The bank 1 has a folded end portion 4. This folded end portion 4 of the band is secured by welding of the plastic material of the band to prevent it from unfolding. The welding is preferably carried out over the whole area of the interface 5 between the layers of the band 1 forming its folded end portion 4.

The folded end portion 4 is provided with a transverse row of holes 6 which form casting passages for the flow of material during a casting or injection molding operation to form the connecting member 3 integrally with the band 4, and these holes are filled in by the cast material. The holes 6 are each positioned between an adjacent pair of threads 2 so that all the reinforcing threads 2 remain intact.

This enables the full tensile strength of the support web to be developed and as a result of the folding at the end of the band, the reinforcing threads 2 are also folded, which prevents them from retracting in the plastics material of the band when the support web is under load. In the example illustrated, the holes 6 are disposed close to the end 7 of the band 1 so that the material of the connecting member 3, cast in the holes 6, prevents the splitting of the member 3 in the region where the band 1 enters the connecting member when the support web is placed under load.

In order to save material, recesses 8 and 9 can be formed in the connecting member 3 extending from its upper and its lower surface to the adjacent surface of the band 1. The recesses 8 and 9 may be cylindrical in shape and disposed in a row extending transversely with respect to the longitudinal direction of the support web. The number and size of the recesses 8 and 9 should be selected depending upon the strength of the plastic material selected to compose the connecting member 3. Two recesses 8 or 9 offering themselves at the upper and at the lower surface of the connecting member are convenient from the manufacturing point of view because such recesses can be formed by suitable holding and centering pins in the injection mold.

The connecting member 3 preferably has the shape of a flat plate rounded at its edges. The connecting member 3 conveniently has a step 10 in its upper surface to serve as a stop for a stapling or nailing gun, for example, used to drive one or more staples or nails through the connecting member and into a frame to which the support web is to be connected, the staples or nails being located to the left of the step 10 in FIGS. 1 to 4.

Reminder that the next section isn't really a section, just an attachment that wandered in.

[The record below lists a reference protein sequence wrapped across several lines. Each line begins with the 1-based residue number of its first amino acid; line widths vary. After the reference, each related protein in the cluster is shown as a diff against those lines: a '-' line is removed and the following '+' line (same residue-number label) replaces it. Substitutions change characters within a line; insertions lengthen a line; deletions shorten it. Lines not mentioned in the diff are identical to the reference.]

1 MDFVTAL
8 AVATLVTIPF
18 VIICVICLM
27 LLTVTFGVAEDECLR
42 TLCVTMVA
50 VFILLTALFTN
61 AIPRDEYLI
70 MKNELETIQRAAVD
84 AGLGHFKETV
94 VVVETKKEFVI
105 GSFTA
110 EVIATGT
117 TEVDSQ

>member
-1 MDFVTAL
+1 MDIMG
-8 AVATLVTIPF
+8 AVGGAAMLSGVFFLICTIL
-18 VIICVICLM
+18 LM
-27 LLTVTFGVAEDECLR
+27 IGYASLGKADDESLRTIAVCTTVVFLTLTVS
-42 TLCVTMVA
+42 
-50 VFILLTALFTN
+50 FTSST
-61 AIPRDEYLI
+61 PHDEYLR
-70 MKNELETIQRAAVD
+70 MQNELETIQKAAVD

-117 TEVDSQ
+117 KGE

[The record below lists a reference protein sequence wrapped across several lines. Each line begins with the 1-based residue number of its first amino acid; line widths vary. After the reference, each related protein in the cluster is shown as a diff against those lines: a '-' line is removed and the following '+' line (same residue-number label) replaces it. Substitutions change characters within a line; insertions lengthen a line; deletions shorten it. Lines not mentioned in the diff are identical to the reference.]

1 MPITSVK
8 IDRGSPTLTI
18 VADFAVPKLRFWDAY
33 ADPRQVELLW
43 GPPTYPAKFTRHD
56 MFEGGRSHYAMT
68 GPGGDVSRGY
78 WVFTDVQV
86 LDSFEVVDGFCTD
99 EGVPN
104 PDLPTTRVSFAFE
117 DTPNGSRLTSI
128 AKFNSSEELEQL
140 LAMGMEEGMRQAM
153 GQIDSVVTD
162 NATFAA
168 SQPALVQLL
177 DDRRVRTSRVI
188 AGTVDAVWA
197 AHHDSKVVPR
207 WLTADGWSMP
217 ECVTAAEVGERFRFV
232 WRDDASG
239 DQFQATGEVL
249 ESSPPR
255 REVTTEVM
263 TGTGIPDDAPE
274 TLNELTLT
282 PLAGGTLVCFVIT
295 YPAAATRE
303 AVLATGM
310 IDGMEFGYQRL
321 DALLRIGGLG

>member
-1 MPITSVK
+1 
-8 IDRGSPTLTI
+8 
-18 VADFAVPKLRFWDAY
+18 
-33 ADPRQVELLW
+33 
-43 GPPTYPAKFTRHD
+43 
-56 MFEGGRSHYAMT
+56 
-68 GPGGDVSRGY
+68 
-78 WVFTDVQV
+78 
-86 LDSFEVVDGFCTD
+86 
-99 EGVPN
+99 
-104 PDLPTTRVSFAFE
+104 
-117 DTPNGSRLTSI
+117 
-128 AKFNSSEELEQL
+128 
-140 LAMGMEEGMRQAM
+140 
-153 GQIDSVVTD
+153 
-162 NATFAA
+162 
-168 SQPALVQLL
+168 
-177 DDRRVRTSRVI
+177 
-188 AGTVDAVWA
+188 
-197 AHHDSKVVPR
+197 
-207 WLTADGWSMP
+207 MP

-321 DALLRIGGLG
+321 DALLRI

It will be understood that there is considerable room for modifications, particularly in the shape of the connecting member 3, to take account of special applications of a support web according to the present invention. Thus, it is conceivable, for example, to provide the connecting member 3 with a hook-shaped formation extending downwards at an acute angle with respect to the band, by means of which the connecting member 3 can be hooked into a groove in a support part, without any separate fastening means for the connecting member being provided. The hook-shaped formation may extend over the full width of the connecting member.

As shown in FIGS. 6 and 5, the connecting member 3' of the support web comprises, at its side remote from the band 1, a connecting hook 11 having an angled anchoring portion 12 molded-in during the injection-molding operation. If necessary, a plurality of the connecting hooks 11 could be used. The hook 11 is engageable in a bore or the like recess in a frame member to connect the support web 1 to the frame.

In the embodiment of FIGS. 5 and 6, the connecting member 3' is further provided with a flange portion 13 which engages over and possibly also locally around the connecting hook or hooks 11 at the upper side. The flange portion 13 can extend over the whole width of the connecting member 3' or it may occupy only a portion of this width, as illustrated in broken lines in FIGS. 5 and 6.

It will be understood that a support web in accordance with the present invention would usually be provided at both ends with a connection member 3 or 3' as described, particularly when it is to be used as a furniture support web, in which case the connecting members 3, 3' favor the mechanical location of the support webs on the frame of the piece of furniture.

It will also be understood that the detailed description of specific embodiments of the present invention given with reference to the drawings is by way of example and not by way of limitation and that the present invention extends to the scope of the following claims.